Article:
Pysyk is similar. While not as inherently skilled with the puck, his hockey sense is so good that he never has to go out of position for a big hit in order to stop a rush or make a dangerous pass in order to advance the puck. He could, with continued linear development, become Scotty the Sequel.

12. Minnesota Wild- LW Brett Connolly (Prince George WHL)

Their best young rearguard is fighting concussion issues, while they lost a star forward in the off-season who missed a ton of time with injury by... signing another star forward with an injury history. So Brett Connolly and his wonky hip would fit right in. While the Prince George Cougars are guaranteed to finish outside the WHL playoffs, Connolly has not taken the ice in a game since December and that means he's likely no-go for the World U18 Championships- the last major stop on scouts' calendars.

What will that mean for Connolly's stock? Well, it certainly is not improving. And why would it? Any team that selects him would be banking that a) his rookie year was a true picture of his talents and b) that he recovers 100% from his hip injury. Ironically for a player who hasn't been healthy, Connolly's next big challenge is the Combine; if he can prove to the litany of team doctors he's sure to see that his hip is fine long-term, he may still go in the top fifteen. A few on-ice workouts plus a strong VO2 and strength testing showing wouldn't hurt either.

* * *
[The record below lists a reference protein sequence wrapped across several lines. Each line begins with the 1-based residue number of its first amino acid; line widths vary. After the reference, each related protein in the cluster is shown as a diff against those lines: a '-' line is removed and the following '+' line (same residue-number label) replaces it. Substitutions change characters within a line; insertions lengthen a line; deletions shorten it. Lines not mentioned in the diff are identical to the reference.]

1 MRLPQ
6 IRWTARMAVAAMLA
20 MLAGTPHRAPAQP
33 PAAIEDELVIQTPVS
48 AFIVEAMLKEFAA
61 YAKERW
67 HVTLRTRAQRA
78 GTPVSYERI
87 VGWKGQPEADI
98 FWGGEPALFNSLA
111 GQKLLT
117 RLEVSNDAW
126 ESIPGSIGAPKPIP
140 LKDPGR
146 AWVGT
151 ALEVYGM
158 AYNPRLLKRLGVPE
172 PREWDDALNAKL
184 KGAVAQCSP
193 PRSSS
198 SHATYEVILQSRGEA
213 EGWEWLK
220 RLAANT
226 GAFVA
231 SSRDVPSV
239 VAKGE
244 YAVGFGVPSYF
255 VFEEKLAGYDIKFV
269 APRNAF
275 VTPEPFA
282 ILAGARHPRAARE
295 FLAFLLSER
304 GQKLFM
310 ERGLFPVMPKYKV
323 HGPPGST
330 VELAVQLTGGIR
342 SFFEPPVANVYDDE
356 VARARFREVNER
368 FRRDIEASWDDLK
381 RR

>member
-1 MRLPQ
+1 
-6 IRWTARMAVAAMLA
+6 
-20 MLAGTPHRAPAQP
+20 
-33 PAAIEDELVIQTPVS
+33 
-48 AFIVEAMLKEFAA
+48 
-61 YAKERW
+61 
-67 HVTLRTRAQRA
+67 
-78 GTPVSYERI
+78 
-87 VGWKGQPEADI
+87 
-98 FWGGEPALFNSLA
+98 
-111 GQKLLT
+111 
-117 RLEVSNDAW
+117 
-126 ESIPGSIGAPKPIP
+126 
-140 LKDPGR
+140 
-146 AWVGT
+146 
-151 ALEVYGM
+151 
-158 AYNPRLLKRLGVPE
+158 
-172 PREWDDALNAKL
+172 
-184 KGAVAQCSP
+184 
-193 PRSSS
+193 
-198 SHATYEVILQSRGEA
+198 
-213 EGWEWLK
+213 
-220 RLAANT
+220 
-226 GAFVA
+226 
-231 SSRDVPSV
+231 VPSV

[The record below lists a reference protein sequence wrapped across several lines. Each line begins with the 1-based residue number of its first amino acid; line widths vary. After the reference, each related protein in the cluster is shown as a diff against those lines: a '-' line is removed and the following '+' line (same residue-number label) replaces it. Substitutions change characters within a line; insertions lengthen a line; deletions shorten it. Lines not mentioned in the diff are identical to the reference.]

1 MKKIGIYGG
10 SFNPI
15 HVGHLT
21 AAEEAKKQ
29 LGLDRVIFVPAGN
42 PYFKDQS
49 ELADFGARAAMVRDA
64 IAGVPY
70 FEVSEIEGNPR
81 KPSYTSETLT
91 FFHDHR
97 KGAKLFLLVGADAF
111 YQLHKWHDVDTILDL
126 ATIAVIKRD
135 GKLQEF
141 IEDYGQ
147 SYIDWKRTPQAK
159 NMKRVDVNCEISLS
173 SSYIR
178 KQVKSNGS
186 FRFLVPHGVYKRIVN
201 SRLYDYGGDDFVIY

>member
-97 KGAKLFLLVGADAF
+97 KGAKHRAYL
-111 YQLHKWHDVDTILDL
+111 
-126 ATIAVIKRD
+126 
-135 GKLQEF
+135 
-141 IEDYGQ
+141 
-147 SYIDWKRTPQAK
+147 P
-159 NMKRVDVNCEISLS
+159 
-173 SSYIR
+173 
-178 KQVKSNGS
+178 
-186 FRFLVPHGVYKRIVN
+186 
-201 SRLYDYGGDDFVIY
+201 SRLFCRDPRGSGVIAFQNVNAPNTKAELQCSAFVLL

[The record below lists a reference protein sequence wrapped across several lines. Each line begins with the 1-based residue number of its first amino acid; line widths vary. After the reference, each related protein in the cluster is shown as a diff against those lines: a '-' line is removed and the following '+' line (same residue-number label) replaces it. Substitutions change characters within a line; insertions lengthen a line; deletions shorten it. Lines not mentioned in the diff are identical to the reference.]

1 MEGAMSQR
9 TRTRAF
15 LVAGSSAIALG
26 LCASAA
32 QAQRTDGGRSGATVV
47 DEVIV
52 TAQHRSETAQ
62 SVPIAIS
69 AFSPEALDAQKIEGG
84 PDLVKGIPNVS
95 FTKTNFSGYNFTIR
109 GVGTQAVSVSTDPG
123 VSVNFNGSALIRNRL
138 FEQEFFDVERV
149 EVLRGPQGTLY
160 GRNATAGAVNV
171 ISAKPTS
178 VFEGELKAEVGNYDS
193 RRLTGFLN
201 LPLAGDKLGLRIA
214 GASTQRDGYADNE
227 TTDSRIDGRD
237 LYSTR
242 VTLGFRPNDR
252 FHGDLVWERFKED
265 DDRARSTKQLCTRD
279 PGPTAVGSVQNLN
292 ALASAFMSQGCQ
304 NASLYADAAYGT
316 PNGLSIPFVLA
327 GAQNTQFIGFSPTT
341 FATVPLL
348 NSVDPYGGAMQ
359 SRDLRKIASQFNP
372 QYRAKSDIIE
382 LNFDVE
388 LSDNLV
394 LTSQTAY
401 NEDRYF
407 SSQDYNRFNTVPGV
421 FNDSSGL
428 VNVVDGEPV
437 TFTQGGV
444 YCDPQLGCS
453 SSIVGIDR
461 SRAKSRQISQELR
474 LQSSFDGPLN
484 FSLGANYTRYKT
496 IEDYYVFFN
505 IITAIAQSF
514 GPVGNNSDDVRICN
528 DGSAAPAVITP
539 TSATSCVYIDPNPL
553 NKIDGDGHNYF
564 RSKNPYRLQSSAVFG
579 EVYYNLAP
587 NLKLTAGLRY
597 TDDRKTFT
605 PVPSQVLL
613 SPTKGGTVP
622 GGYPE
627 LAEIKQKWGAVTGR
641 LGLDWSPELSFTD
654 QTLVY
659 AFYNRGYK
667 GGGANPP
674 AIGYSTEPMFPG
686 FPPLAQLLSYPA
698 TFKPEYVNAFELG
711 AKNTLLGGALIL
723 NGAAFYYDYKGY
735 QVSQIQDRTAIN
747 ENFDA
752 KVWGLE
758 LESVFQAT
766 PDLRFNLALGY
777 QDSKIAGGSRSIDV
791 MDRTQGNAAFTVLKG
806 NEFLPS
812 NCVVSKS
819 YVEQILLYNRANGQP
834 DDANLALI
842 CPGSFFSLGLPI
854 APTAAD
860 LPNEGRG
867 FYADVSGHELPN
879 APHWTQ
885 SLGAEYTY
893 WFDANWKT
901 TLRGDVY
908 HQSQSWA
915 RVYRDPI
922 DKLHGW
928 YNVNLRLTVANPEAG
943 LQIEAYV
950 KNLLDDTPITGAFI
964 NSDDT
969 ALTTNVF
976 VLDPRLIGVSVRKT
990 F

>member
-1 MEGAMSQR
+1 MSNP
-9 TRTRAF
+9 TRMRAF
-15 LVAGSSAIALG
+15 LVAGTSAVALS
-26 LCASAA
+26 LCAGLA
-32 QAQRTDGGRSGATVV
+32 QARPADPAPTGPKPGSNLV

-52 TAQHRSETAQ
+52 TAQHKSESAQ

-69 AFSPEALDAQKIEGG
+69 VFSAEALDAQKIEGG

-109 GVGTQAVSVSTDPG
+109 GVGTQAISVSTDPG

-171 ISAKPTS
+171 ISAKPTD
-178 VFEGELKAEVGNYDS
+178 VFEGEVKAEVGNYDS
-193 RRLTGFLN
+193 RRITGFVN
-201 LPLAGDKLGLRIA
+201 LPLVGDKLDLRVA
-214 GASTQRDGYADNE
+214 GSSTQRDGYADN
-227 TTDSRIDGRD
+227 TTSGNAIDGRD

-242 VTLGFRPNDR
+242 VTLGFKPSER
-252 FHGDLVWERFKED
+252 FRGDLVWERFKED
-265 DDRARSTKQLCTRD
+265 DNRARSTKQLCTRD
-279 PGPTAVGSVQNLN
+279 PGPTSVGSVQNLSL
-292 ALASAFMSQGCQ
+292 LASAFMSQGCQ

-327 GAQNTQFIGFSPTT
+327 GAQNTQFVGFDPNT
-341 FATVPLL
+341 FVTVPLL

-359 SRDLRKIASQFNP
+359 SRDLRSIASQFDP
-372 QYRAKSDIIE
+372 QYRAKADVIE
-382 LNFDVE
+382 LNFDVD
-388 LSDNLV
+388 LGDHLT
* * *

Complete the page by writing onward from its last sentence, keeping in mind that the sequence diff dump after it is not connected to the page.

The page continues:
13. Boston Bruins- D Jon Merrill (USNTDP U18)

Any team that gets Jon Merrill outside the top ten is getting a steal. That's my bold statement of the Draft. While certain scouts/scouting services still have a love-in for 6'4 Derek Forbort, the facts are as such: the 6'2 rearguard has more goals, assists and points than Forbort despite playing in nine fewer games. Internationally, he's been even more lethal, picking up six points in nine games to Forbort's three. There really should not be a discussion here; Merrill is the top NTDP rearguard in the class. His game is more polished and their upsides are arguably just as high; gambling to gain two more inches in height is simply not worth it.

14. Dallas Stars- G Jack Campbell (USNTDP U18)

While the Dallas Stars patched things up for now in net by acquiring the likes of Kari Lehtonen, it would be foolish for us- or them- to think that that should be all that needs to be done. After all, Lehtonen is meant long-term as a replacement for Turco and not a back-up, and that still means the Stars lack an NHL-caliber goalie prospect.